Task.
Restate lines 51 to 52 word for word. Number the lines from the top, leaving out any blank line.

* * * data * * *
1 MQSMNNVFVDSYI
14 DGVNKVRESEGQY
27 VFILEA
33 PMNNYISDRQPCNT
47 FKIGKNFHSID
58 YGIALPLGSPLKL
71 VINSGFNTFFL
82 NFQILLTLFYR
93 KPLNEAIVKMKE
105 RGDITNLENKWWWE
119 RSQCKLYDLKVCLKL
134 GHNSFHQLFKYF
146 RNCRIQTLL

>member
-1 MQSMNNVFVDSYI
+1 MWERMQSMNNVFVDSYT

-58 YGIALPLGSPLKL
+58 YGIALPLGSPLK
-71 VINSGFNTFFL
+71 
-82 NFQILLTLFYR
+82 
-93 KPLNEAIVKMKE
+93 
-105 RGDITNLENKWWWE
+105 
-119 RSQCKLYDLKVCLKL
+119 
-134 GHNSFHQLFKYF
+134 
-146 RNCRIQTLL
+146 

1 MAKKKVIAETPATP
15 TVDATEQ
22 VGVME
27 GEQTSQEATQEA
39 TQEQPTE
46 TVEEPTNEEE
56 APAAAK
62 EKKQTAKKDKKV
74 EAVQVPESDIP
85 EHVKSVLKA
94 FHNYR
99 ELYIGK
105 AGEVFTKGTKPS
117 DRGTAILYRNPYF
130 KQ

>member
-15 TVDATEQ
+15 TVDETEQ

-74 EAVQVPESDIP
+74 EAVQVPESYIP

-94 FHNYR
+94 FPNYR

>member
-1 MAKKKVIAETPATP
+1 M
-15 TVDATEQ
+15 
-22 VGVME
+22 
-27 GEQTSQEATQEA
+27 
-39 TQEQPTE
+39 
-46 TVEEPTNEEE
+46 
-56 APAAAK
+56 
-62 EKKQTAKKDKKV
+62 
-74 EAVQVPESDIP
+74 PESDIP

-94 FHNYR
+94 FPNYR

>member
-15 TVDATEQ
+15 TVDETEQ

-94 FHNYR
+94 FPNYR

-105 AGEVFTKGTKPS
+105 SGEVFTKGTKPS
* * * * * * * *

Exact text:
-74 EAVQVPESDIP
+74 EAVQVPESYIP